A little about my approach… I go about doing reviews in a purely observational manner, trusting the characteristics and differences that I hear. I am not equipped to do technical measurements, or explain things with the backing of an engineering degree. I just love listening to music with great sounding audio gear. So my method for this review was just to gather up my current IEMs, as well as any other sources, get to some listening, and see how things shook out!


=== Some general Conductor 3XP info ===

Included accessories:
1x Premium RCA to RCA line cable.
1x Spare fuse.
4x Op-amps for Op-amp rolling.
1x Hex key to open the unit.
1x USB C to USB A cable.
1x Gaming headset adaptor.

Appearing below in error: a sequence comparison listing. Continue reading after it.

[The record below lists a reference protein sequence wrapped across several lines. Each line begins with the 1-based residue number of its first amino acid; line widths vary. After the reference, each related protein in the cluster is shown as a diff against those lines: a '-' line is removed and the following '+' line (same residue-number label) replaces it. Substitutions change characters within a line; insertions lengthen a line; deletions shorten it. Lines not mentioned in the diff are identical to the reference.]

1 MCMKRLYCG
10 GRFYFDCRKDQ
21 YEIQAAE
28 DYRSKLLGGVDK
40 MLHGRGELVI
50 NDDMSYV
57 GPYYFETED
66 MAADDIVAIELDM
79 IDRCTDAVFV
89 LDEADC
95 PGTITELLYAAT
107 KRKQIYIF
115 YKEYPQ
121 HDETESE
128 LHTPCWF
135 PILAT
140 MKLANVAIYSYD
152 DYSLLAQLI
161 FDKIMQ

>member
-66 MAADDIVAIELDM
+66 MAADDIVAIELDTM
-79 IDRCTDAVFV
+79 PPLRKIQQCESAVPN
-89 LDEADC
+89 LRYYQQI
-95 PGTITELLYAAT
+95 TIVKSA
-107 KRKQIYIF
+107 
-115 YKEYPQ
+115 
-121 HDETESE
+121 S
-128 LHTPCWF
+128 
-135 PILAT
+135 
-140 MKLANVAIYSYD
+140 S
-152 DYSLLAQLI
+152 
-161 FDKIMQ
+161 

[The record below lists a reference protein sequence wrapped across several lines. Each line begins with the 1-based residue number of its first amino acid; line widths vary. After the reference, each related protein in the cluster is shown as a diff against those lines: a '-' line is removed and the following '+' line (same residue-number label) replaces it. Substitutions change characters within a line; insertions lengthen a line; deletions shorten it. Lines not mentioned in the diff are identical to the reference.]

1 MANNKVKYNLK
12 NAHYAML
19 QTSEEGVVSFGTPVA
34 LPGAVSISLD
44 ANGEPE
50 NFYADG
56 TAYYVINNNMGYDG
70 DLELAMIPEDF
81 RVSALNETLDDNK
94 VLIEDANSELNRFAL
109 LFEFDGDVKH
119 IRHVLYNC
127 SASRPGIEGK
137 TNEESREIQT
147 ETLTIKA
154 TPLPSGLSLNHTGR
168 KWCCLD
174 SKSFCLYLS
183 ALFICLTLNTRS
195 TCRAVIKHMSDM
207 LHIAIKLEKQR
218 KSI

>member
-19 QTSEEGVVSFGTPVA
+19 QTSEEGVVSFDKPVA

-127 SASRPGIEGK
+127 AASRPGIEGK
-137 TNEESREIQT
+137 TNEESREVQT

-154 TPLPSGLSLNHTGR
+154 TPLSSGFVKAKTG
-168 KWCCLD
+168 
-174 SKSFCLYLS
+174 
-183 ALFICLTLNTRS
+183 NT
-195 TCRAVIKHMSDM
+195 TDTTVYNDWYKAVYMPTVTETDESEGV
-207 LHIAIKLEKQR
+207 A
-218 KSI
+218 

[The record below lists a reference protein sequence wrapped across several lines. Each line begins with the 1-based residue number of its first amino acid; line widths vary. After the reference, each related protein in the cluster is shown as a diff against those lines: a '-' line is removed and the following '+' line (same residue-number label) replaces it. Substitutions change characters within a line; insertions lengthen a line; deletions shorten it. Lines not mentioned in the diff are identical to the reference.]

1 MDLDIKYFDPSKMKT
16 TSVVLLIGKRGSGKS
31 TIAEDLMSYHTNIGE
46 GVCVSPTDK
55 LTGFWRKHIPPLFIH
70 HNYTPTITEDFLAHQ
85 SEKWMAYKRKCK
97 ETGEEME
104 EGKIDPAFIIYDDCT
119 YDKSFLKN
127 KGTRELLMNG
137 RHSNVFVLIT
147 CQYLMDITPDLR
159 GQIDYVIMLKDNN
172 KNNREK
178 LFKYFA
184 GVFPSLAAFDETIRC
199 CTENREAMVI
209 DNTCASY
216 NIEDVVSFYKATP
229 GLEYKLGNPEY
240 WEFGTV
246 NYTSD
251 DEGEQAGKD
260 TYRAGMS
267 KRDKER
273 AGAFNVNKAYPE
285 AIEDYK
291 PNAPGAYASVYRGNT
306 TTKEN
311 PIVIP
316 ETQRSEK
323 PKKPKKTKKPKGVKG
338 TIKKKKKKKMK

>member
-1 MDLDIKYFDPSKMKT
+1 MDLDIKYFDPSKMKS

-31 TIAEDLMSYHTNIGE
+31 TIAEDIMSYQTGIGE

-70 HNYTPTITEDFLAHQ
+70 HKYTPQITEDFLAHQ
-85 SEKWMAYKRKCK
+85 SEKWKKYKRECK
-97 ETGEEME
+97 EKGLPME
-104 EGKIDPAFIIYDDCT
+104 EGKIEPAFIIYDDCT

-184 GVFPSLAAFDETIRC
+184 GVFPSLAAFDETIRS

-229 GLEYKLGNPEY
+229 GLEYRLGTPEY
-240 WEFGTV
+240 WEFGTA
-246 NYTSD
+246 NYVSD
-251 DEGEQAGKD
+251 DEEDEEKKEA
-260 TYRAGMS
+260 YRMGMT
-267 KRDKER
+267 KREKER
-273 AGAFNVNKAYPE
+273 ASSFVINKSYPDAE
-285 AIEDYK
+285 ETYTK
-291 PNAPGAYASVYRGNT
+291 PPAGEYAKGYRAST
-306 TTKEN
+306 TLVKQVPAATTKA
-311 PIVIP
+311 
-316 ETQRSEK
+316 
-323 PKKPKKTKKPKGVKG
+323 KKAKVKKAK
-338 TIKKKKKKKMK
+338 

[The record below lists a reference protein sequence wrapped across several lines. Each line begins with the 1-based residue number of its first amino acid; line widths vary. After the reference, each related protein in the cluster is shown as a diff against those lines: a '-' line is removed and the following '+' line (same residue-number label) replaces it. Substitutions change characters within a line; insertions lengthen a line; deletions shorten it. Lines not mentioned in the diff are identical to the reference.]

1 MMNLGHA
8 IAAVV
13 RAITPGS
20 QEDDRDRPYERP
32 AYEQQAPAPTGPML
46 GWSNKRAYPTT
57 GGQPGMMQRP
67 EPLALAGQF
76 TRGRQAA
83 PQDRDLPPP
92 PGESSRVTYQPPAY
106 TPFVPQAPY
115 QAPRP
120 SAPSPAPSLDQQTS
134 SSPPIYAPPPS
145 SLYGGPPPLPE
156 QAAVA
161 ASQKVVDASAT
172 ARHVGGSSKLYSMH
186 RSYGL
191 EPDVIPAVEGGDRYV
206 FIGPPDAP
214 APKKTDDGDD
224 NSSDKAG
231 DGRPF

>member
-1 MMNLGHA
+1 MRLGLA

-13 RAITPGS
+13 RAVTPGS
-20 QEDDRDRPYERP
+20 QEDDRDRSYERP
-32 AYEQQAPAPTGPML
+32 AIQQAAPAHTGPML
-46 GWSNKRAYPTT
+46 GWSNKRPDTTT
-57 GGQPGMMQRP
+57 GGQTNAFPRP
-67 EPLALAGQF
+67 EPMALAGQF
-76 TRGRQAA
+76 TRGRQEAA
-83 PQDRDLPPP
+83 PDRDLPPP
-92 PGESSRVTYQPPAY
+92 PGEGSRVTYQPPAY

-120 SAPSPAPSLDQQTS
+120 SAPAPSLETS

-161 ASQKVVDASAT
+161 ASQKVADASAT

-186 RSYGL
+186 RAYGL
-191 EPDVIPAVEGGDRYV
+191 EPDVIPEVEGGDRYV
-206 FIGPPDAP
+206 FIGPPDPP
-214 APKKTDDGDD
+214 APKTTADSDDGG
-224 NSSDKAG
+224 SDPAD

1x Bluetooth antenna.
1x Extremely well made remote.


  • Input impedance: 38 KOhms Conductor 3 Performance.
  • Model # M180 USB Cable
  • Frequency response: ± 1 dB 0 – 58Khz Remote Control OTG Adoptor
  • THD: <0.0017% RCA Cable 24V Power Unit
  • Output impedance (Headphone Amp): 0.6 Ohm Power Cable
  • Output impedance (Pre Out / DAC Out): 1 Ohm / 25 Ohm


  • Inputs: USB, Optical Toslink, BlueTooth 5.0, microphone Weight: app. 3 kg
  • Outputs: 1 x RCA Pre Amp
  • 1 X RCA Line Level DAC
  • 1 x 6.3mm Headphone Dimensions: 200 X 250 X 60(mm)


Impedance (Headphone Jack) Power Signal to Noise Ratio Separation
  • 16 Ohm 4W 95db 99%
  • 32 Ohm 2W 97db 99%
  • 100 Ohm 640mW 94db 99%
  • 150 Ohm 420mW 95db 99%
  • 300 Ohm 160mW 95db 99.5%


DAC Spec Asynchronous Isochronous USB Spec

  • Channel Separation: 142 dB @ 1KHz, 135 dB @ 20KHz Desktop OS: Windows XP, 7, 8, 10 Mac OSX